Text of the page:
it will soon be losing the rights to a number of titles.
They're discounting the titles to encourage folks to snap them up. I don't know if the titles will be lost to us for a while, or re-emerge better than ever, but here's the letter issued by Criterion:
Our three least favorite initials: OOP. Since we launched the Criterion Collection more than twenty-five years ago, we’ve endeavored to keep everything we’ve published in print. But despite our efforts to renew rights, we are losing a large group of titles from StudioCanal at the end of March, and we wanted to give you advance notice that our editions will be going out of print. Until we’re out of stock, we will be offering these titles at an additional $5 off on our website.The titles are going to Lionsgate, and we don’t know when they may be rereleased.As ever, we will continue to try to relicense the films so that they can rejoin the collection sometime in the future.
Here are the titles that will soon be out of print:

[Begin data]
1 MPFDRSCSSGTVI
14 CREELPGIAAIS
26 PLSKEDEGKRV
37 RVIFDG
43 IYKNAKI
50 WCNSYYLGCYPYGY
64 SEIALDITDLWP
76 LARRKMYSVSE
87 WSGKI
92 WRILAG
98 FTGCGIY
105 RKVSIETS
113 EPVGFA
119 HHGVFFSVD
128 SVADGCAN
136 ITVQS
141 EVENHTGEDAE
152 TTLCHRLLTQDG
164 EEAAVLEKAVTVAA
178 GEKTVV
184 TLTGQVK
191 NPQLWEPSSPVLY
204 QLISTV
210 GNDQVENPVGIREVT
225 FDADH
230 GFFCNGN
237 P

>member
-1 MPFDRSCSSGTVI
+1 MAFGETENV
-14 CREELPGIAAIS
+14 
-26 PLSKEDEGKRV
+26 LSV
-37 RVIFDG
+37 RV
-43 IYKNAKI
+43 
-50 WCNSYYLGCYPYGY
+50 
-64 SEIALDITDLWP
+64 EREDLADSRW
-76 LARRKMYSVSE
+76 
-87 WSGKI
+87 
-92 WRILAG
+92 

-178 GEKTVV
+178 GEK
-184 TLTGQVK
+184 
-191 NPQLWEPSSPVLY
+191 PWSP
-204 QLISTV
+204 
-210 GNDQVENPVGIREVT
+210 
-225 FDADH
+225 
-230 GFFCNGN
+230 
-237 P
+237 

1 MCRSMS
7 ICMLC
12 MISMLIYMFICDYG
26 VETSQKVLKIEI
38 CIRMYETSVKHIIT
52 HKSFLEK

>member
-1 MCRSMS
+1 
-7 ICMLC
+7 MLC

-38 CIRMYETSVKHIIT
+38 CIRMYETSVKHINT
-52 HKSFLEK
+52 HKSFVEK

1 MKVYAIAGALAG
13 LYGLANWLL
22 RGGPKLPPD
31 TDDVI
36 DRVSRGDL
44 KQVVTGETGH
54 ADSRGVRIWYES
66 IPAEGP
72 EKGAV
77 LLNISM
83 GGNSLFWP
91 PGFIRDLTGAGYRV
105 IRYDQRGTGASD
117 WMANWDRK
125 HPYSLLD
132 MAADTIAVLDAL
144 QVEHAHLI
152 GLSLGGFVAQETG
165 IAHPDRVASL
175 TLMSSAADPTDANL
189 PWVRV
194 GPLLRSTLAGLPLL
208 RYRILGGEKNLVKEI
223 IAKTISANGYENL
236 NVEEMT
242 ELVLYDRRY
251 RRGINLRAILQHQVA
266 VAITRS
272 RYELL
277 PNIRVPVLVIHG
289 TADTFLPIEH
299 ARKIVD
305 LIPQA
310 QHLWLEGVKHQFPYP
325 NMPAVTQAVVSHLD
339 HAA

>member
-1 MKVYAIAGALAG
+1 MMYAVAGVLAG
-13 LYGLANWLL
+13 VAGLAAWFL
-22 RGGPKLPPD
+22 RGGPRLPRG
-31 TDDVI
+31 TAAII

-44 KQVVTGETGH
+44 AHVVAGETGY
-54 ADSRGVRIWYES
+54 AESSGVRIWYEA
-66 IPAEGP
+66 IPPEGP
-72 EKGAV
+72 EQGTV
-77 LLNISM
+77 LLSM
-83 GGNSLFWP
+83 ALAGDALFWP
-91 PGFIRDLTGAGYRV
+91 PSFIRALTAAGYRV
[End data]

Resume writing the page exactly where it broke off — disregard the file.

Carlos Saura’s Flamenco Trilogy(Eclipse Series 6)
Coup de torchon
Diary of a Country Priest
The Fallen Idol
Forbidden Games(Criterion and Essential Art House editions)
Gervaise(Essential Art House edition)
Grand Illusion(Criterion and Essential Art House editions)
Le jour se lève(Essential Art House edition)
Last Holiday(Essential Art House edition)
Mayerling(Essential Art House edition)
The Orphic Trilogy
Pierrot le fou (DVD and Blu-ray editions)
Port of Shadows
Quai des Orfèvres
The Small Back Room
The Tales of Hoffmann (Criterion and Essential Art House editions)
Variety Lights(Essential Art House edition)
The White Sheik
Take note: this may be your last chance to pick up spine number 1from the collection.
The Criterion Collection
In case you wanna skip the fine print, I'll note that they offer Fellini's first flick, Variety Lights, as well as Michael Powell's Peeping Tom and Coup de Torchon, starring Philippe Noiret and a young Isabelle Huppert.
For those unfamiliar with Coup de Torchon: imagine a paperback. A smart potboiler, kind of a creepy potboiler, about a good-old-boy, kinda lame, kinda antisocial Texas sheriff who ignores what's going on under his feet -- and then brings the hammer down for his own evil, vengeful design.
Then put the book in the hands of French filmmaker, let him move the setting to French-Colonial Africa, and make it a French noir comedy with the creepiness occasionally intact.
It's a winner. . . . !
PS If Torchon sounds confusing, it ain't -- it sums up the colonial experience damned well, at least from my limited experience in the political and cultural climes of Southeast Asia and South America